Was Vicky Pryce’s marital coercion defence a feminist stance or an anti-feminist one? Or neither?
I’m not sure everything in the world can be transformed into an “ist” or an “ism”. Pryce wasn’t particularly situating herself as a woman in her actions. She felt wronged and she was hurting. I think all women and all men can recognise the irrational rage that takes a person over when a long-term partner cheats and walks out on a marriage/the family summarily. The rage can sometimes last almost as long as the marriage. And like those ancient Greeks – Medea, or Clytemnestra after Agamemnon had sacrificed their daughter for the war effort – Pryce lost her loyal wife’s cool. It hasn’t been an illuminating spectacle on any side. I guess what we might want to ask ourselves as a society is whether we too easily sanction the break-up of long-term partnerships, which usually entail middle-aged men running off with younger versions of their wives. Is this also in some way propelled by our idealisation of the girlish body? The lack of older women in our image culture? Our reluctance – and I include both sexes here – to find older women attractive.
You have just co-edited Fifty Shades of Feminism. What was the idea behind the book?
The book grew out of a conversation among friends. We were sitting around and worrying about the state of the world and the state of women in it. This was election time in the US, and the Republican campaign statements about rape, abortion and women’s bodies were distressingly misogynistic and hideously retrograde. As if there had never been a women’s movement. As if women had no rights or, indeed, intelligence. As if despite subsequent waves of the women’s movement, we were still just bodies – alien ones at that, and devoid of mind.
What is your view of Fifty Shades of Grey? Has it been empowering of women?
Well, on the one hand 50 million readers can’t be altogether wrong. The book is an enthusiastic romp with a traditional romantic core. Girl meets boy, and love ultimately triumphs. Do we think of romance as empowering? In between, there may be a wish by women to say that we, too, can have porn, but for many women the turn-on really is romance with the man that Daddy used to be before we grew up and could see him eye to eye. There’s a modish preoccupation with bondage, which really isn’t terribly empowering. Everyone has fantasies and fantasies are fine and sex is great. But bondage for women also comes shadowed with centuries of domestic abuse, none of it wanted – except perhaps in distressing and distressed cases. Malign love is neither empowering nor particularly illuminating for either women or the men. Flirting with it on the page is fine, but we should know what we’re flirting with.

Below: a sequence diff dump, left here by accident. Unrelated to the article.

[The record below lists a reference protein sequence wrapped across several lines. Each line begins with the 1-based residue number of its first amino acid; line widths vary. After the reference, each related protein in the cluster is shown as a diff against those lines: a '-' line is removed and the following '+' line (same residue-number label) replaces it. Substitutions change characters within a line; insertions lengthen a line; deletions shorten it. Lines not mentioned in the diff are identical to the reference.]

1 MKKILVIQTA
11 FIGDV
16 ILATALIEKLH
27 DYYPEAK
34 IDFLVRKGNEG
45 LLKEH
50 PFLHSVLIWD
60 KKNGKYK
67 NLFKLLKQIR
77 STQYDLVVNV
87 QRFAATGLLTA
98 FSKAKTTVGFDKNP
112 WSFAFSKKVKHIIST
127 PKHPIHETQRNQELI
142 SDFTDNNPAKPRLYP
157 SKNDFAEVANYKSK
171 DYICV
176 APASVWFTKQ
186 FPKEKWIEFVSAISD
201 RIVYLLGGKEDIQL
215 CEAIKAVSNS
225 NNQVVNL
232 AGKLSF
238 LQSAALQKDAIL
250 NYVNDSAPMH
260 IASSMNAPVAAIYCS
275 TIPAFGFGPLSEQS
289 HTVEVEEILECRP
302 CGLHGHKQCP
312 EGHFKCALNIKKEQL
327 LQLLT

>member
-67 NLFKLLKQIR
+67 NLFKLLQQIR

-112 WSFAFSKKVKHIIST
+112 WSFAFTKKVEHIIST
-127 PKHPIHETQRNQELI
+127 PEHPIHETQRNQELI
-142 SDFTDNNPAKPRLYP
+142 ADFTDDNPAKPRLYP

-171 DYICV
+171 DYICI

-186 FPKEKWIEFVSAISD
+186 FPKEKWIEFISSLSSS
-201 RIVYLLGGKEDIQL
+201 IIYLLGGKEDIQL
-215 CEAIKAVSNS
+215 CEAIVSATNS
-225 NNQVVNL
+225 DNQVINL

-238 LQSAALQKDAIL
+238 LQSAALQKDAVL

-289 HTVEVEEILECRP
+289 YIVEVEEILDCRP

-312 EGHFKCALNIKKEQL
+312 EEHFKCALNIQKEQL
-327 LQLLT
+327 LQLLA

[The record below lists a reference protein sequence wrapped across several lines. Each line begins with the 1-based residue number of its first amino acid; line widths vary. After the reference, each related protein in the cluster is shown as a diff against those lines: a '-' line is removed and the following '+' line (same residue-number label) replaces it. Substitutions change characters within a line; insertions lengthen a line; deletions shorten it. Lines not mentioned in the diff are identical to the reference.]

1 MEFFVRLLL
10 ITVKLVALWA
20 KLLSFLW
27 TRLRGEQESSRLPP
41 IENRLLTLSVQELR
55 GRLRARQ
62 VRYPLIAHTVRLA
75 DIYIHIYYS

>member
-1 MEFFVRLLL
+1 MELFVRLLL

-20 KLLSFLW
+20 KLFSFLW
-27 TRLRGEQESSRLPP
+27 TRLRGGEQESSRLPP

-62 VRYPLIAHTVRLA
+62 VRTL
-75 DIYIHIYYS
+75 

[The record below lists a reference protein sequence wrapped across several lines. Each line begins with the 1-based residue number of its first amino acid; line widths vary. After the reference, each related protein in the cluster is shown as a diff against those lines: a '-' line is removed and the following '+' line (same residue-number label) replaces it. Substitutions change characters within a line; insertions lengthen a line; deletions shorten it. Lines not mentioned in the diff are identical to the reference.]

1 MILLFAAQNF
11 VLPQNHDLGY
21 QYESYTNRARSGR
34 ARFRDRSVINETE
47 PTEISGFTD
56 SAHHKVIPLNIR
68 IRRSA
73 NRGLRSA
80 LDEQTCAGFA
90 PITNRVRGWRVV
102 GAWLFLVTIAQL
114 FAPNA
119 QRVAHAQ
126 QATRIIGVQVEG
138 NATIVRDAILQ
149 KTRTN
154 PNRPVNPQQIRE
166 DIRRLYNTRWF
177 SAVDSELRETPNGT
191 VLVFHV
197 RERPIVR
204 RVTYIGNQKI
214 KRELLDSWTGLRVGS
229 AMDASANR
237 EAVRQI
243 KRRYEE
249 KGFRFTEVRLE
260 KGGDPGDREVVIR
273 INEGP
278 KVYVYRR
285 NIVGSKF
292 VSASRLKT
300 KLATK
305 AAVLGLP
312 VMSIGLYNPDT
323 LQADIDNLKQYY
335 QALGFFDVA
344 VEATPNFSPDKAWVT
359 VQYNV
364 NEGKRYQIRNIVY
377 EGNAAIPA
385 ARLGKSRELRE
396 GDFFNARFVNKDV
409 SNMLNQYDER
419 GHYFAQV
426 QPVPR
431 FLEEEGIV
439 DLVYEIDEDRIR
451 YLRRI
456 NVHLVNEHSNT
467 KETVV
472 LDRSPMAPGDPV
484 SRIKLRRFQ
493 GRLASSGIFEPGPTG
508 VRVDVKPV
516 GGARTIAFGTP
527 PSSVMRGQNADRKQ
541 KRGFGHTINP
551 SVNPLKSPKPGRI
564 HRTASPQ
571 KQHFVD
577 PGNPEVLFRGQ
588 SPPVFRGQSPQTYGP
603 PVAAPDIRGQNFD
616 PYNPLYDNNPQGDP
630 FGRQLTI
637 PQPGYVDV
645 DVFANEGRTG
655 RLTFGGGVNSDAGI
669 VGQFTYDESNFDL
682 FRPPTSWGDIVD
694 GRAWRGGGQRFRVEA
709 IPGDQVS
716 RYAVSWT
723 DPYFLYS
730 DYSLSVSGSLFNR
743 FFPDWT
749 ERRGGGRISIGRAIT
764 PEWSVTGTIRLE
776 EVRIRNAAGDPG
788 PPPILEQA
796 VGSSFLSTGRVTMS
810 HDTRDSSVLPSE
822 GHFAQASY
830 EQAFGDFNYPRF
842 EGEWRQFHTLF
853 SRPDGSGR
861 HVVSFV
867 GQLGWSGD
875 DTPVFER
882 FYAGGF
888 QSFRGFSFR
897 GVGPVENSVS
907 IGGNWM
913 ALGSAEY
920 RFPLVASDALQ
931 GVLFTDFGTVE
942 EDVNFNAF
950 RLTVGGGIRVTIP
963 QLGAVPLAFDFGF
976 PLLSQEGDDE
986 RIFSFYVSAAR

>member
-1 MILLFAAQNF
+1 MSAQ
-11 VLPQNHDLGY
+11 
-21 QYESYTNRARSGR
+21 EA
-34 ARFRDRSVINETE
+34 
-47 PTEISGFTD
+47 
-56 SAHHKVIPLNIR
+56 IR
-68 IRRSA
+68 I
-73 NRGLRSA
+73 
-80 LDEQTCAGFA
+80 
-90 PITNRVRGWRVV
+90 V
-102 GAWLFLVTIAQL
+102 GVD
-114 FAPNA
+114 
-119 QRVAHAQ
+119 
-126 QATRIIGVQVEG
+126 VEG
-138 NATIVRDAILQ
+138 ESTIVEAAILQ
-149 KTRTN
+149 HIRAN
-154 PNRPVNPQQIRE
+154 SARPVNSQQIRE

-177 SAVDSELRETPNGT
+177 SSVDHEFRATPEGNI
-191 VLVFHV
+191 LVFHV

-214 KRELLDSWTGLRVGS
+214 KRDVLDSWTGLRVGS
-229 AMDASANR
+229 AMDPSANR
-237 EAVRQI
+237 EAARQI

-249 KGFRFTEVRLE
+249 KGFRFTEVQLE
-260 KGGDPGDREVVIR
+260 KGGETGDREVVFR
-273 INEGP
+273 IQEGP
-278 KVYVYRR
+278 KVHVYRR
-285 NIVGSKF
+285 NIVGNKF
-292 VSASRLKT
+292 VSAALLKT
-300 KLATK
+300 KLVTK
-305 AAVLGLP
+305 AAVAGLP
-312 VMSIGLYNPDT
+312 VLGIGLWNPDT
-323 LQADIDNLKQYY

There is a growing debate around pornography on the web. But where should our priorities lie – on freedom of expression or on protecting the young?
I’ve changed my mind on this one. I am a firm believer in freedom of expression but I don’t think that violent porn in the industrial proportions we now find it on the web is a mere form of expression. And if anyone wants to argue that it’s a form of expression, then it’s an expression which is an incitement to violence towards a group. That group is women and also children. Both are also biological groupings, though never merely that. We have hate-speech laws for race and, indeed, against inciting violence against homosexuals. So perhaps we should institute laws banning incitement to violence against women. (This is not like banning criticism or satire.)
Are you in favour of boardroom quotas?
No – quotas can be too rigid. But I do think we should all attempt to beware of and take stock of our prejudices, which are inevitably in part unconscious when we’re hiring/interviewing. There are criteria in place for all this that hirers/interviewers should look at.
How do you react to this week’s findings that women graduates end up earning less than their male counterparts? What’s the solution?
We just have to keep battling on this one. Women need to ask for raises in salary. Like needs to be compared with like. Laws help.
As a past president of English PEN, what do you feel about statutory regulation of the press?
To quote the cliché, freedom of the press is essential to any democracy. But so, too, is an intelligent, responsible press that functions in the public interest and doesn’t just feed off muck and function on innuendo. That said, everyone gets hot under the collar about this and doesn’t question the details of what statutory regulation means. Universities are jealously free, yet they are governed “by statute”. If the newspaper publishers can’t agree on a form of Press Complaints Commission that has teeth, then statute which is completely at arm’s length but lays down a few rules is not to be reviled. Leveson got it about right.
And how concerned are you about the faltering progress of the Defamation Bill?
Terribly. I think the parties are playing politics with a piece of legislation that was three years in the making. We all fought the libel reform campaign long and hard and had cross-party agreement. It’s ludicrous to ruin all those hard-won gains by a sudden amendment which has to do with the Leveson report and nothing to do with libel/defamation reform. While all this politicking goes on, the current and utterly unjust libel laws continue to function, and they take good scientists, human-rights groups and responsible journalists down into the horrendous and hugely expensive grind of long court cases. Vide Simon Singh’s ghastly trajectory.
Lisa Appignanesi is an author, broadcaster and co-editor (with Rachel Holmes and Susie Orbach) of ‘Fifty Shades of Feminism’, to be published by Virago on 28 March